by Sandra Saenz
When my son Lot was born, he was diagnosed with Campomelic Dysplasia, a rare and often lethal genetic disorder. He was very fragile when he finally came home on a ventilator, oxygen and a tracheostomy. Because of my son’s serious medical condition, I decided to quit my job as a special education teacher and stay home to take care of my boy. I really loved my job but I don’t regret my decision. However, there are times when I stop and think about all the things I miss about being a special education teacher. I miss my student’s smiling faces and helping them learn in spite of their severe learning disabilities. I also miss my teacher friends. They made my job so much more enjoyable.
Believe it or not, there are some aspects of my job that I do not miss: the paperwork and the IEP meetings. In my ten years of teaching, I have experienced short and pleasant meetings, and some long and difficult ones. I really dislike the tough ones because sitting across the table from irate parents or sobbing mothers just is not my cup of tea!
As a special education teacher, I was a part of an IEP committee. The committee is also made up of other educators, administrators and therapists. As an IEP committee, we would meet ahead of time to discuss the issue and come to a decision. So when we met with the parents, we were all on the same page and showed a unified front. This would usually leave little room for discussion. This was an organized and highly efficient way of dealing with difficult issues and parents. It was a way that I embraced and felt comfortable with, until I had a child with special needs of my own and it was my turn to sit at the table and advocate for my child.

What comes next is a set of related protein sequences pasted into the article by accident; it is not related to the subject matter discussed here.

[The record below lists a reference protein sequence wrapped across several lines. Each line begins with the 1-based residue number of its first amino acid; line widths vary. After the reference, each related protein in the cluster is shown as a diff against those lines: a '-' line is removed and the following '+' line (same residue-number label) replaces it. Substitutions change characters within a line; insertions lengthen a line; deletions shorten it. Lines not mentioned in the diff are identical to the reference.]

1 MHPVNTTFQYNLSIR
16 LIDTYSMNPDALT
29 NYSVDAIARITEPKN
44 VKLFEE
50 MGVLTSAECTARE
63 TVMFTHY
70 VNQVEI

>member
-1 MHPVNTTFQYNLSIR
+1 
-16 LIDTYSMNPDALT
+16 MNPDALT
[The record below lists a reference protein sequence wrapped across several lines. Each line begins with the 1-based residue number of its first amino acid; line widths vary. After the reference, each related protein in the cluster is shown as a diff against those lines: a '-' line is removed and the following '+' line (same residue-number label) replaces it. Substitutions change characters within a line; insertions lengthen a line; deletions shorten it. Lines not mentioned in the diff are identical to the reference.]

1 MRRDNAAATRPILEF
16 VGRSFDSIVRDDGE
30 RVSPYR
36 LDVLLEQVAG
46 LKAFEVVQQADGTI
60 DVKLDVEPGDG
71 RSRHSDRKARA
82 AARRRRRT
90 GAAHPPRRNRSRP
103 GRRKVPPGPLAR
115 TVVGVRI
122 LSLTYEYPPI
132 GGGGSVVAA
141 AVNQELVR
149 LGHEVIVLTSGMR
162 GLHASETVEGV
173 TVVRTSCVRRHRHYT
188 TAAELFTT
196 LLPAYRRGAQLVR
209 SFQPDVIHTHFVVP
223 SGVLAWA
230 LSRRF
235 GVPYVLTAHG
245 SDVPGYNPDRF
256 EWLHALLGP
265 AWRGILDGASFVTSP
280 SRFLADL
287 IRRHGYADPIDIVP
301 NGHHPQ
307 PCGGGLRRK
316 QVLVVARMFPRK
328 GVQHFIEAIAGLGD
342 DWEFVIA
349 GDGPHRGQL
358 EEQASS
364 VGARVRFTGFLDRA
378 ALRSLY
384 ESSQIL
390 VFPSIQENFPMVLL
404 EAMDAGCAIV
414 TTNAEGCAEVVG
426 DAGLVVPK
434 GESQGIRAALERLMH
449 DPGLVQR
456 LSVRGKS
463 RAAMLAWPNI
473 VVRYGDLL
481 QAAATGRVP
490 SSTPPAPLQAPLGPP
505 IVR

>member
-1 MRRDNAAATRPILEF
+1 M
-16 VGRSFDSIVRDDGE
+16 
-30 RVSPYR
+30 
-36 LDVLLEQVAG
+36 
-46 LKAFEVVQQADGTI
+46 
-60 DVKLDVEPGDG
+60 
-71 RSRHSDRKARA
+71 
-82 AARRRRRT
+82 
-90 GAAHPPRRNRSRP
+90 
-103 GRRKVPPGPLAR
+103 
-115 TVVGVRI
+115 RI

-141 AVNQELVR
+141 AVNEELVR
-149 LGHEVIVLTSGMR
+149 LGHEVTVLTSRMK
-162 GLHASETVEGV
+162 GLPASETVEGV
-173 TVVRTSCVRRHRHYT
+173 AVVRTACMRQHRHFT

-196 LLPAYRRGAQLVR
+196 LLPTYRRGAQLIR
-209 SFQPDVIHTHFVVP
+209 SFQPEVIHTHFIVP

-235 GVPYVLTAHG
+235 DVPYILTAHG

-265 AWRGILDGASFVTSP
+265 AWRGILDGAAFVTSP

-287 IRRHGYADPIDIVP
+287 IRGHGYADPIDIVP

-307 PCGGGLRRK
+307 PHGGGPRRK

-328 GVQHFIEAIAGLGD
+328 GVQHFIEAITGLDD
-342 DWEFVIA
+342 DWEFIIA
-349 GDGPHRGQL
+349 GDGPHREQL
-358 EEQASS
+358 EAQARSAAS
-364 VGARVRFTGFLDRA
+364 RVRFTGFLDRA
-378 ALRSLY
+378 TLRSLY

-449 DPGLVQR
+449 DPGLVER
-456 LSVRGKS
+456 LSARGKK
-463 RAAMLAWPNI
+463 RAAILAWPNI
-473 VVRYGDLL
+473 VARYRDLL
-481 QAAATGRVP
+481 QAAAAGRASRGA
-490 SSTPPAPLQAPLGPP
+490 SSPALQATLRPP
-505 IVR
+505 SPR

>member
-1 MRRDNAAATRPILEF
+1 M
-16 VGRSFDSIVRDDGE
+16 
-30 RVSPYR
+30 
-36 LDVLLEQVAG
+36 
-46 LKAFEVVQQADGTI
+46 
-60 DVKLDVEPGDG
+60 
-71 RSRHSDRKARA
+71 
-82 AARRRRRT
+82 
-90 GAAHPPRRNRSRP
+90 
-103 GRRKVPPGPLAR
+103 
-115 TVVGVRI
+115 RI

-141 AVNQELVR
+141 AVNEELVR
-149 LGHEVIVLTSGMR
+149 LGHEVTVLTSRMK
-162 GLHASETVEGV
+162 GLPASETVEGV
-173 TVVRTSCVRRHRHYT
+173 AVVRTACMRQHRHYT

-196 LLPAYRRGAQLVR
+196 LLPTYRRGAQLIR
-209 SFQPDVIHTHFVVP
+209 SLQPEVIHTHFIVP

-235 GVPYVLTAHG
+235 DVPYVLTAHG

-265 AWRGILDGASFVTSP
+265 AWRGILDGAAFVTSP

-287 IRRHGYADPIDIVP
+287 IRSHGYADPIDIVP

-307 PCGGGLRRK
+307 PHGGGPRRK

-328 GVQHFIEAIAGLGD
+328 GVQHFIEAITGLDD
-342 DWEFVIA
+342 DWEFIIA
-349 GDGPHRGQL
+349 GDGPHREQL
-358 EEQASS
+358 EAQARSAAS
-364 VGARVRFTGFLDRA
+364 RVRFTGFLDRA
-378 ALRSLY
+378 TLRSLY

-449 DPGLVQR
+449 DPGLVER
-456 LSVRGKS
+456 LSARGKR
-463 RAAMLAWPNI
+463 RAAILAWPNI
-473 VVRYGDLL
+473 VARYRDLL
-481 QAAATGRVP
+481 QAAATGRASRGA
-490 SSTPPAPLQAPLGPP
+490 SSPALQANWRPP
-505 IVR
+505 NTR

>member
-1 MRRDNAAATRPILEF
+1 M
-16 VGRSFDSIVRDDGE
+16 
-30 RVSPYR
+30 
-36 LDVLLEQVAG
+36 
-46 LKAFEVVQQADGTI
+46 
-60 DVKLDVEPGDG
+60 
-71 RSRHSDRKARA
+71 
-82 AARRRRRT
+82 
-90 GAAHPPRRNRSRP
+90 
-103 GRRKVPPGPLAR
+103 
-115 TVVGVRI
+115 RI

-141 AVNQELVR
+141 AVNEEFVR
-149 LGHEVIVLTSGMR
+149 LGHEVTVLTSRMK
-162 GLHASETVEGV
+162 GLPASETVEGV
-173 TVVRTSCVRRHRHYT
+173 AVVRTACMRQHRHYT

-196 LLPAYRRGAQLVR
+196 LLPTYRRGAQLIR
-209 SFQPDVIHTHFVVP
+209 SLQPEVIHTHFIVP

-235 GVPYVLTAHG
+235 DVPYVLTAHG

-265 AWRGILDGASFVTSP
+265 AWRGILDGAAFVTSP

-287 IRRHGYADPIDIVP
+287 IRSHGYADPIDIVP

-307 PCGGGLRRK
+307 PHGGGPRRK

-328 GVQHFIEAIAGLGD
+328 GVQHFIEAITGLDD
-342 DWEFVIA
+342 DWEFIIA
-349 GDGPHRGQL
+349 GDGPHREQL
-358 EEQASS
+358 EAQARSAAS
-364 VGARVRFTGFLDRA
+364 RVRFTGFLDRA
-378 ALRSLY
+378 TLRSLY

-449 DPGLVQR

As I was having my own long and difficult IEP meetings, I was able to draw from my experience. I remembered those parents that the IEP committee absolutely dreaded. I also recalled how those parents sent chills down our spines and turned our blood cold with nervousness and insecurity. I have learned a few tips from these intelligent and focused individuals that I would like to share with you:
- Be assertive. Be bold and secure when making your argument or demands.
- Be prepared. Always show up with all relevant paperwork, such as current IEP goals, research, and statistics.
- Never show up alone. We draw strength from each other. Bring along a friend, your husband, wife, a therapist, a lawyer, a doctor, a teacher. You can even find parent advocates that attend IEP meetings for free. Bring along anyone who can help support your argument.
- Be informed. Do your research and know the facts. It is really difficult to argue with an informed parent.
- Do not get emotional. This one is hard for me because I cry sometimes when I’m angry. Be focused and assertive. Try very hard not to cry. You will only lose your focus and might not be taken seriously.
- Bring a recorder. This might sound strange but it works! Next time you go to an IEP meeting, pull out your recording device and place it on the table in front of you and press record. Watch how fast the tone of the meeting changes. People are very careful with what they say and how they say it when they think they are being recorded. I’ve tried this even when I had forgotten the batteries.
- Never sign the paperwork if you are not completely happy with the decision. You do not have to sign the paperwork if you do not agree with the goals or the decisions. The IEP committee will reconvene at a later date, and hopefully they will be willing to negotiate with you then.
I cannot say that I get what I want every time I use these seven tips, but it does give me a great psychological advantage. So next time you are dreading attending an IEP meeting, do your homework. Put on your poker face and grab your recorder. I guarantee you will definitely make a statement when you walk into the room with your entourage!